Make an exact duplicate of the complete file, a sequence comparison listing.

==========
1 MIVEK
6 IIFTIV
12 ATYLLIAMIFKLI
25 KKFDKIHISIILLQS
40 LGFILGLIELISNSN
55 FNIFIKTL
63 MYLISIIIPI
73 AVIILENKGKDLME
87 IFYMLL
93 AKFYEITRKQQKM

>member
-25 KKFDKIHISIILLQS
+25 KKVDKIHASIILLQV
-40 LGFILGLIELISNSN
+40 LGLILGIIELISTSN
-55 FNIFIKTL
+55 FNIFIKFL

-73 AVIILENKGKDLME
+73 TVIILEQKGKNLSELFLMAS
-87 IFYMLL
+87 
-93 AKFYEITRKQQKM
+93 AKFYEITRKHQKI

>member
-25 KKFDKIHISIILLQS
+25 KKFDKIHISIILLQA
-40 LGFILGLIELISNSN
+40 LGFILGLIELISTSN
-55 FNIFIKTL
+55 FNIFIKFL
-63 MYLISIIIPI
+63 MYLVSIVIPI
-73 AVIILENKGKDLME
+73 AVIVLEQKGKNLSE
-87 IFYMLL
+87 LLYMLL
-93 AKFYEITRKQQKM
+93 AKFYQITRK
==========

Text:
1 MIVEK
6 IIFTIV
12 ATYLLIAMIFKLI
25 KKFDKIHISIILLQS
40 LGFILGLIELISNSN
55 FNIFIKTL
63 MYLISIIIPI
73 AVIILENKGKDLME
87 IFYMLL
93 AKFYEITRKQQKM

>member
-25 KKFDKIHISIILLQS
+25 KKVDKIHASIILLQV
-40 LGFILGLIELISNSN
+40 LGLILGIIELISTSN
-55 FNIFIKTL
+55 FNIFIKFL

-73 AVIILENKGKDLME
+73 TVIILEQKGKNLSELFLMAS
-87 IFYMLL
+87 
-93 AKFYEITRKQQKM
+93 AKFYEITRKHQKI

>member
-25 KKFDKIHISIILLQS
+25 KKFDKIHISIILLQA
-40 LGFILGLIELISNSN
+40 LGFILGLIELISTSN
-55 FNIFIKTL
+55 FNIFIKFL
-63 MYLISIIIPI
+63 MYLVSIVIPI
-73 AVIILENKGKDLME
+73 AVIVLEQKGKNLSE
-87 IFYMLL
+87 LLYMLL
-93 AKFYEITRKQQKM
+93 AKFYQITRK